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We know that John Kass is not Barack Obama's biggest fan. Where others consider Obama's merit badge in Chicago politics a credential, Kass views it as a stain. That is a legitimate way of looking at him. And while the majority hopes that Obama puts some more steam in Washington's boiler, Kass views full-throttle federal government as more of a threat than a promise. Again, he's entitled.
But when a black man from Chicago is elected president of the United States, his election is really the story the next morning, not his political alliances or governing philosphy. And Wednesday Kass gamely did his best to make it the story. He recalled Marquette Park in 1966 when Dr. Martin Luther King Jr. led an open-housing march and was met by what he'd call the most "hostile and hate-filled" mob he'd ever seen, and compared it to the tranquil Marquette Park of today. "The difference is, black people can fish here now," said an African-American man angling on the bank of the lagoon. "There was a time we couldn't fish here. They'd kill you if you fished here."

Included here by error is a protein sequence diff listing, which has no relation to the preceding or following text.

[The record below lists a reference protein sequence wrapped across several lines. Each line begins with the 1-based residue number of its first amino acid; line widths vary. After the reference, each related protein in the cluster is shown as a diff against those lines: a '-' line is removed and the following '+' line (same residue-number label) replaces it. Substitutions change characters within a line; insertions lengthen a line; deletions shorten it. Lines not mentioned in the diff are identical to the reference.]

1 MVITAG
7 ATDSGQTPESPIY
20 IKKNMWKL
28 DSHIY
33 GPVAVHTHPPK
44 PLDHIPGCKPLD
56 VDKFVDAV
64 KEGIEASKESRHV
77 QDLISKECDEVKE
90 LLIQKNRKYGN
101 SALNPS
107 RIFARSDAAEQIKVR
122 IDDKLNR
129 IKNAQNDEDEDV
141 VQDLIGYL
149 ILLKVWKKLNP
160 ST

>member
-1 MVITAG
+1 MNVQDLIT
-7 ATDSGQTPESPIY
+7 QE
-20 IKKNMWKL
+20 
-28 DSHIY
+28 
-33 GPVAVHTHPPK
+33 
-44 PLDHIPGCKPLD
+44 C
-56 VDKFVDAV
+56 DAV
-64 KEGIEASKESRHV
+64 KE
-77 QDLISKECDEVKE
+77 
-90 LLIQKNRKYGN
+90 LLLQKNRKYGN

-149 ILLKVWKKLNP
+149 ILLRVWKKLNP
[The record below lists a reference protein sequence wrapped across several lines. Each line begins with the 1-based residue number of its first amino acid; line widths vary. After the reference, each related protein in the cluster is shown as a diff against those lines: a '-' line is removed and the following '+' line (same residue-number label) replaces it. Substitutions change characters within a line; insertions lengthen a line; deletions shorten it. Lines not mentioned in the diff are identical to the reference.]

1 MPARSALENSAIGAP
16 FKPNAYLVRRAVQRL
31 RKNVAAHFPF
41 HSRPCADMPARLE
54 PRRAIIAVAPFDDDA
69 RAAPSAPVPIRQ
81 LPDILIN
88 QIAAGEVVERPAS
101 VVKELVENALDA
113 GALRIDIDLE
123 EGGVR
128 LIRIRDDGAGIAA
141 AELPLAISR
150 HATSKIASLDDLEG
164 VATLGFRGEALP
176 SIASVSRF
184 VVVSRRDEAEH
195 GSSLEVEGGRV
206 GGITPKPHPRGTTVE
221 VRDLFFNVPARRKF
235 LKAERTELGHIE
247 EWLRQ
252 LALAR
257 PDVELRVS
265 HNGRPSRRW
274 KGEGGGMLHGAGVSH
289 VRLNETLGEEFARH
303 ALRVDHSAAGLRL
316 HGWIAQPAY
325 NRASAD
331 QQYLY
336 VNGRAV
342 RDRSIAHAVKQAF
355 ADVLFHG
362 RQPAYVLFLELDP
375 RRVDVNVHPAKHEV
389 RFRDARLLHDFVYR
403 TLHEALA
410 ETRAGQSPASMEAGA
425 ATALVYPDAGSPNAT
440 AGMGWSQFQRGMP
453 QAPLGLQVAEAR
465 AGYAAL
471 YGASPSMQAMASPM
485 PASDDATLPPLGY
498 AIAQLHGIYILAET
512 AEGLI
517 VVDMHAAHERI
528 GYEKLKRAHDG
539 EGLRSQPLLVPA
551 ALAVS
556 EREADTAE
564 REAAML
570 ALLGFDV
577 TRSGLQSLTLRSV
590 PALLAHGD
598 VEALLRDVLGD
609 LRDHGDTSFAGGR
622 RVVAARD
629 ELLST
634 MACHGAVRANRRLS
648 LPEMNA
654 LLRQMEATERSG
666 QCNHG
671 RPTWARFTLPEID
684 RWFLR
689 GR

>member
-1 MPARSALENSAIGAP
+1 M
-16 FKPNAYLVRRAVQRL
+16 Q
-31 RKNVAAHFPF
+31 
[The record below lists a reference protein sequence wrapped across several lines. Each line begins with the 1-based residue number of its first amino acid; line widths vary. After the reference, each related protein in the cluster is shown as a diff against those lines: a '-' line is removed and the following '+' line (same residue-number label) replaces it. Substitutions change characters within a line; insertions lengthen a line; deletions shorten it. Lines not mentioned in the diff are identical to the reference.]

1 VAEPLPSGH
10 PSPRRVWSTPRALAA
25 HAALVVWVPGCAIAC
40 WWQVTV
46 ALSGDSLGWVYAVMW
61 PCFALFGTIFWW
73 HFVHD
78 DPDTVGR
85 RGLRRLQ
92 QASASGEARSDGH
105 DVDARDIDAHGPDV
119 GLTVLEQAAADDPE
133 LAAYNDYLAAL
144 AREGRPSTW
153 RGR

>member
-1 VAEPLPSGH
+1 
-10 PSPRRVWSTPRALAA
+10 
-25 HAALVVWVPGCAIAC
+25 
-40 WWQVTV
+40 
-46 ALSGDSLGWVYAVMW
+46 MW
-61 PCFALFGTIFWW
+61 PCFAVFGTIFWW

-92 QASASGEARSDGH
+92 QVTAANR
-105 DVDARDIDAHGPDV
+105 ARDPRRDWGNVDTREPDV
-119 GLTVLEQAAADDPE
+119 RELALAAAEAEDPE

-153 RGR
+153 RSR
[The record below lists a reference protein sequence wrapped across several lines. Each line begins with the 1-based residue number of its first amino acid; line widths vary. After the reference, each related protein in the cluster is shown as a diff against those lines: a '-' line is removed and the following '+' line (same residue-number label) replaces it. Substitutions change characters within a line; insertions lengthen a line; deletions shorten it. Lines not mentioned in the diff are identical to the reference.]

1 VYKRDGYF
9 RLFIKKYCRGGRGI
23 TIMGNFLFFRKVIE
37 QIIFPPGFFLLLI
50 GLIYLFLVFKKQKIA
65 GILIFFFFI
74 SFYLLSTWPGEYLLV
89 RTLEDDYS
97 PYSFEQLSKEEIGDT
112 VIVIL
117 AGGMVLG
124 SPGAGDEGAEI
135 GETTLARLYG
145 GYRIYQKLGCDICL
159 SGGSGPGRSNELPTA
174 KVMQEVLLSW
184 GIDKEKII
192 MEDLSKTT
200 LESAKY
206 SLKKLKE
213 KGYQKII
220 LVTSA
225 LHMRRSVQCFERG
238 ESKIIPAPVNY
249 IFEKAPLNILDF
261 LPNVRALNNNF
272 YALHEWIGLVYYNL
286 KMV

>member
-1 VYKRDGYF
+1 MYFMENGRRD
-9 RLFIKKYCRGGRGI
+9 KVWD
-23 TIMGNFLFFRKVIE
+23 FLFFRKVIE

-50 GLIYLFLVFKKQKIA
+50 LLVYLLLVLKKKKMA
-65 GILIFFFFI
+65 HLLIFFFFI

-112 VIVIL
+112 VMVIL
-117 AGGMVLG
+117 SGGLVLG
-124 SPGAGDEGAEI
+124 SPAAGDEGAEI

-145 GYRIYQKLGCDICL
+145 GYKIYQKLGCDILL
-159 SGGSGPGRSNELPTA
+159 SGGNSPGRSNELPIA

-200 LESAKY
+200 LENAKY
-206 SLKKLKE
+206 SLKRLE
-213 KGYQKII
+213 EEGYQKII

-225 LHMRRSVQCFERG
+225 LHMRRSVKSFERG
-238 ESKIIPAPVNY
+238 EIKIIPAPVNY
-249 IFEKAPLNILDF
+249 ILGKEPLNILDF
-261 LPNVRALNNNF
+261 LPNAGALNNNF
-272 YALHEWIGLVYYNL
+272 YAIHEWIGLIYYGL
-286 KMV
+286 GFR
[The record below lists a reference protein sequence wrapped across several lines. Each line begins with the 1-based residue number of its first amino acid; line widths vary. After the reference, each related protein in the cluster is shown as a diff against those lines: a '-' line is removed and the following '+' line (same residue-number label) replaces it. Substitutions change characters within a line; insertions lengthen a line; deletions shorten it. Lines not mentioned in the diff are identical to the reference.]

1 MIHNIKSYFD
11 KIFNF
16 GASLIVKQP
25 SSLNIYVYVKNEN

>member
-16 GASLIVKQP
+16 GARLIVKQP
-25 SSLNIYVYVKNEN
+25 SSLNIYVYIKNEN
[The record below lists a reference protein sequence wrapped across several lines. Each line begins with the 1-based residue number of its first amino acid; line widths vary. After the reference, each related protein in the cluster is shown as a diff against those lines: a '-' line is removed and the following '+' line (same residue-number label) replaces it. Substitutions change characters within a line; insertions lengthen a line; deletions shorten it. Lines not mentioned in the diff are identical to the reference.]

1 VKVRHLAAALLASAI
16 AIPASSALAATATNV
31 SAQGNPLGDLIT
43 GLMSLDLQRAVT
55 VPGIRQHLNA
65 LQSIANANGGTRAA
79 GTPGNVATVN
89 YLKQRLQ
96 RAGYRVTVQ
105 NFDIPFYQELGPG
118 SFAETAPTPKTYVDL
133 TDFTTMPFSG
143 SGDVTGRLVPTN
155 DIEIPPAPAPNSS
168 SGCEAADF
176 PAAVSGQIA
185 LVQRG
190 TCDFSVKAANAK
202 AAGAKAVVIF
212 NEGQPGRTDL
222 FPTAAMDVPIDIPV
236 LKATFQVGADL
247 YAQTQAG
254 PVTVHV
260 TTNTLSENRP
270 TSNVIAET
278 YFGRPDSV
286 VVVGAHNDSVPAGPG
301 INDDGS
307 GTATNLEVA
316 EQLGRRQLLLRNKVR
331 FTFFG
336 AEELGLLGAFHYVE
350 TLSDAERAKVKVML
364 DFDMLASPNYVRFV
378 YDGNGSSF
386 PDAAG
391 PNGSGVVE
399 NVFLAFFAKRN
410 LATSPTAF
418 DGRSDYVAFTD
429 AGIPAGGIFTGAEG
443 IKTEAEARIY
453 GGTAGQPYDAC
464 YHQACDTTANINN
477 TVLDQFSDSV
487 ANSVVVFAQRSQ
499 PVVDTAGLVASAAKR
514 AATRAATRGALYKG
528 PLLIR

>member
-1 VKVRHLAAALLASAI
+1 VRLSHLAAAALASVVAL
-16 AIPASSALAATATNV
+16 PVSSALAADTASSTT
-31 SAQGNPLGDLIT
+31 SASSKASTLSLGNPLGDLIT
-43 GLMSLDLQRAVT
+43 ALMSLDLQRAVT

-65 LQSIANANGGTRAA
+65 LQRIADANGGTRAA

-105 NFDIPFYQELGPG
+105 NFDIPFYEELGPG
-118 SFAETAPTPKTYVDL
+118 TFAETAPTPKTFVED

So times have changed, and for the better. Kass did not pretend this wasn't progress. Not until the 19th paragraph did he scratch his constant itch. In a digression so abrupt it felt like something Kass dictated from home hours after he'd finished his column because he couldn't help himself, he wrote:
"There is a legitimate distance between the next president and many of us. Obama's policies will invariably feed the federal leviathan and shrink the scope of individual liberties envisioned by our founders."
After another paragraph in this vein, Kass returned to his heart-tugging theme: "Tuesday shows we can heal. A black man becomes president in a nation that once held slaves, and speaks to a city that loves him, the same city where Dr. King was struck to the ground."
That's sweet and dandy. But if the big news is that America just sold itself into slavery, why bury the lead?